Student Learning Preferences in Nontraditional Degree Programs: A Look toward the Future of Higher Education in America


Lynda Folts

Document Type


Degree Name

Doctor of Education (Ed.D)


Educational Administration

Date of Award

Fall 2018


This research project was used to examine variables influencing preferred learning modes of online competency-based education (CBE) students registered in a Bachelor's of Organizational Leadership degree program at a traditional university in east Texas, using 4 learning modes (independent, instrumental, interactive, and collaborative). A quantitative inquiry was used to collect responses from 273 students, which confirmed demographics and any preferred preferences for the 4 learning modes. Interactive and collaborative learning modes were determined as most substantial through frequencies, ANOVA means, and multiple regressions, explaining likelihoods of student enrollment in a program using such learning modes for online CBE course design and delivery in the program. Findings can be informative to the course design and teaching process to build upon the knowledge of preferred learning modes in online CBE programs. The study of student characteristics and learning mode preferences may assist in obtaining information desired to facilitate achievement of Department of Education (DOE) and State of Texas benchmarks outlined for leaders of higher education institutions by the year 2030.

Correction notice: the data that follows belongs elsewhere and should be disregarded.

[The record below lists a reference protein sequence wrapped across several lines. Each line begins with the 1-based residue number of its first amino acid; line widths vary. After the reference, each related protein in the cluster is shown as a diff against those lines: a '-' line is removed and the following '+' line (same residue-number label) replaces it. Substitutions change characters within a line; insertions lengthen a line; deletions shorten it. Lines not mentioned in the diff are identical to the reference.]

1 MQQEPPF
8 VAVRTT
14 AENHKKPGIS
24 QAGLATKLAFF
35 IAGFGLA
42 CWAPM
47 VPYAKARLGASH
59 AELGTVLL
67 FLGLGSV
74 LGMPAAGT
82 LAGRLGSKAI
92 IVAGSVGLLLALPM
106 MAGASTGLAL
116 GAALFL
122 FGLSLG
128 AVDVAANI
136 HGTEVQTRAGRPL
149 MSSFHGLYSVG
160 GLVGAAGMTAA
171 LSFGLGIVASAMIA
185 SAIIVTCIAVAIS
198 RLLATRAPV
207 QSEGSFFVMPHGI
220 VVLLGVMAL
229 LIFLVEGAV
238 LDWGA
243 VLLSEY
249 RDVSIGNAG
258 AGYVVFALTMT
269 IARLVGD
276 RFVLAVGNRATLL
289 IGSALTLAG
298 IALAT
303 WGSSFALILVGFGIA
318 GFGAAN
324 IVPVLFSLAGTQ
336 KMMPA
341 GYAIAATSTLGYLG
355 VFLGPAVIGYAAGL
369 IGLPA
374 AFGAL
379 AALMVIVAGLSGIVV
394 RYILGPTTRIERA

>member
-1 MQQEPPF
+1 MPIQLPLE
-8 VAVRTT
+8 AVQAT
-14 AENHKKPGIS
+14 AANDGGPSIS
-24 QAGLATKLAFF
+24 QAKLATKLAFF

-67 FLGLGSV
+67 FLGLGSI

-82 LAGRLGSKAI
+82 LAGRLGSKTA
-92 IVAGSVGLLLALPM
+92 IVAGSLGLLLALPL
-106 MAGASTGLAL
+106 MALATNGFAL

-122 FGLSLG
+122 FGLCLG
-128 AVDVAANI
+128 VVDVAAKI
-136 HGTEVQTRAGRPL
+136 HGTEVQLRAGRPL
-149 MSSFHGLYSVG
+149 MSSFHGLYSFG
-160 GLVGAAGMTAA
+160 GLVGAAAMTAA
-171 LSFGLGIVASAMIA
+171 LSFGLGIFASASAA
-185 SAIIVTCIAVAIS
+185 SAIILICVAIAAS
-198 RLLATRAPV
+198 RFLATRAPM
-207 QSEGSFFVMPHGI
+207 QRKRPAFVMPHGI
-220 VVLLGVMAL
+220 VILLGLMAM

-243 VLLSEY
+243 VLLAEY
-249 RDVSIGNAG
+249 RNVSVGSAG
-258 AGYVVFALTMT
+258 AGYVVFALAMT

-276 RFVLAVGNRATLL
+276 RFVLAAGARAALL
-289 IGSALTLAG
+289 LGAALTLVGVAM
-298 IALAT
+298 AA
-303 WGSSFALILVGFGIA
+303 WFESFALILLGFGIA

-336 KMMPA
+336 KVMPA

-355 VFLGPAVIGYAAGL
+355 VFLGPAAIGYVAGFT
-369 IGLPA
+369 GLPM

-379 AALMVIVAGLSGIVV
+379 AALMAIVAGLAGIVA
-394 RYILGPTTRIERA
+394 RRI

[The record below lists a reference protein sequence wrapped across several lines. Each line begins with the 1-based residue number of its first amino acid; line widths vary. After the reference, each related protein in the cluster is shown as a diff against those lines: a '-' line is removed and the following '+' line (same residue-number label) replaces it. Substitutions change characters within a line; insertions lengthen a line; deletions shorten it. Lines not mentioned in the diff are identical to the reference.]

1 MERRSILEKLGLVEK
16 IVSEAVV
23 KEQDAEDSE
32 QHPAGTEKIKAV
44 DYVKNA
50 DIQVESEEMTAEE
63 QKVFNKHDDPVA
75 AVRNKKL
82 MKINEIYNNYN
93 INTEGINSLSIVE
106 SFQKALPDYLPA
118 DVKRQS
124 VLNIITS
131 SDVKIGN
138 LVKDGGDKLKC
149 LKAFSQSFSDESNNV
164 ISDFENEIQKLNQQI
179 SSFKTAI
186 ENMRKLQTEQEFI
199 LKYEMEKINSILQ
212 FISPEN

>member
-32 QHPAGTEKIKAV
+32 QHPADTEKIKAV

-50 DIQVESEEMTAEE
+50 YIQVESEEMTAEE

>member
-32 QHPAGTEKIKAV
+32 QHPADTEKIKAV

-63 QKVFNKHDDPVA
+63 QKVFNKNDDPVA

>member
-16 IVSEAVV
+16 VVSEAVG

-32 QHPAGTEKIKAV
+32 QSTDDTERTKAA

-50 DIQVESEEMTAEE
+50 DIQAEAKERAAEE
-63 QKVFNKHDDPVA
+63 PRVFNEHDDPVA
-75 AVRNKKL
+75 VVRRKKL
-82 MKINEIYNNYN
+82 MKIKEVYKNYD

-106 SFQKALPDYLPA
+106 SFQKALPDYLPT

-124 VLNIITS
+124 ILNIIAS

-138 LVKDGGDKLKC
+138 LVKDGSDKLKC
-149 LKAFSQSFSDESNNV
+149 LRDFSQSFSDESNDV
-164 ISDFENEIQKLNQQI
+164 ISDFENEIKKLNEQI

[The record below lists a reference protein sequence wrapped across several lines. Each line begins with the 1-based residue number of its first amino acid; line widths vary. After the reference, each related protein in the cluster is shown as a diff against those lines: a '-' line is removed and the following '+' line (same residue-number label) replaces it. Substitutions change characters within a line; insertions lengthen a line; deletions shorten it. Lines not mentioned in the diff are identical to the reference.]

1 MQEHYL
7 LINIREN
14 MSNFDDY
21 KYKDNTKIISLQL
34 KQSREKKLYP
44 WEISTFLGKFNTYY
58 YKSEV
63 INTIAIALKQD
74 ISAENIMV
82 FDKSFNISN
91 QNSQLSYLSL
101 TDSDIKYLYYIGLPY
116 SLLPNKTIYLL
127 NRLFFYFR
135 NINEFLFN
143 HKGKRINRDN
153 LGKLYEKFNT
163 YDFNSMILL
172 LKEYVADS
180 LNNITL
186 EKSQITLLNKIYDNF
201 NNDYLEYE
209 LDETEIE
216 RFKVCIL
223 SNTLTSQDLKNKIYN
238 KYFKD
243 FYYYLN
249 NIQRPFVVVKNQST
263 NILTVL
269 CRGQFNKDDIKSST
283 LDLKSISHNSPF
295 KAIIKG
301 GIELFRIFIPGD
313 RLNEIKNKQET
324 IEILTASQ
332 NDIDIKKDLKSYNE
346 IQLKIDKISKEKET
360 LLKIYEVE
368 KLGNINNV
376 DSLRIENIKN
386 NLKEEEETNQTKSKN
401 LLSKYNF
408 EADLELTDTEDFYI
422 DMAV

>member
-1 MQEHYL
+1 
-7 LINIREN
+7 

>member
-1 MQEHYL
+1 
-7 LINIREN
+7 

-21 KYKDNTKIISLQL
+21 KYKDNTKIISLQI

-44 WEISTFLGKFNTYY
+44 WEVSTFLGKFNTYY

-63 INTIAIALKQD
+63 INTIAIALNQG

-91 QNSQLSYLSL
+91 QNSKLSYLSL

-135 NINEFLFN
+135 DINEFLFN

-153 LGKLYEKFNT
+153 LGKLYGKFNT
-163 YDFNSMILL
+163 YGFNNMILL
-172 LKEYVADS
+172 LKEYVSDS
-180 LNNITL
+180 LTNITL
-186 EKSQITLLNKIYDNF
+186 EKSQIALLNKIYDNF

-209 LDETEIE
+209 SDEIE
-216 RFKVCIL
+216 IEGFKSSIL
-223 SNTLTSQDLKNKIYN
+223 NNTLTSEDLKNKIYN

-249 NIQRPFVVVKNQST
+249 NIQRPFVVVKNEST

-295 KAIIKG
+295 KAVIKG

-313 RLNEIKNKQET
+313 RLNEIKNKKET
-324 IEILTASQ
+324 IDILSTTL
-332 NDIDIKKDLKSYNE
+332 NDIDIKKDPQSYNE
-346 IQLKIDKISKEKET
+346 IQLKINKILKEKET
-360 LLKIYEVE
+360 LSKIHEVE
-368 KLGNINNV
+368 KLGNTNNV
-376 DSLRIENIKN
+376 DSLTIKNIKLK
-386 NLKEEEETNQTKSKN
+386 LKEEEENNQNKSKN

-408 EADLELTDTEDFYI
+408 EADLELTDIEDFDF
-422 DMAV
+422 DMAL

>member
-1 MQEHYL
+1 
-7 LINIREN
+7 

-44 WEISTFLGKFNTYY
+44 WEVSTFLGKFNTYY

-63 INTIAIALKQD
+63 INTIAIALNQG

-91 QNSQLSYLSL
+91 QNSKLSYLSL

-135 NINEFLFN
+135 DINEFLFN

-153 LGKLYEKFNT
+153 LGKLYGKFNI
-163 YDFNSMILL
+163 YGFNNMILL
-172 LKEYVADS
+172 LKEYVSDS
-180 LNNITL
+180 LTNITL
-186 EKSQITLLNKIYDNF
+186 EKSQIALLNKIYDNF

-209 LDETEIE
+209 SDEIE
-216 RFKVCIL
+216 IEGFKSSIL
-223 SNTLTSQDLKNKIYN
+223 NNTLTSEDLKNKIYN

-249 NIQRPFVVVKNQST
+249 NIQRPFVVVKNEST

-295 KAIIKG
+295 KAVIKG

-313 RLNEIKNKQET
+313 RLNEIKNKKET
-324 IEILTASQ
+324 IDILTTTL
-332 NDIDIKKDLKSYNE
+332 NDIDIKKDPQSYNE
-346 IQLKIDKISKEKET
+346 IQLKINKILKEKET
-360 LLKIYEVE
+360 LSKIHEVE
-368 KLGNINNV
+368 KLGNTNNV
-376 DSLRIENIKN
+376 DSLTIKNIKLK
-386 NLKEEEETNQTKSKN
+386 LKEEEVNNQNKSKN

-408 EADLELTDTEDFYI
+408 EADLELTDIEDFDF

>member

Mary Jo Dondlinger

Subject Categories

Education | Educational Administration and Supervision | Educational Leadership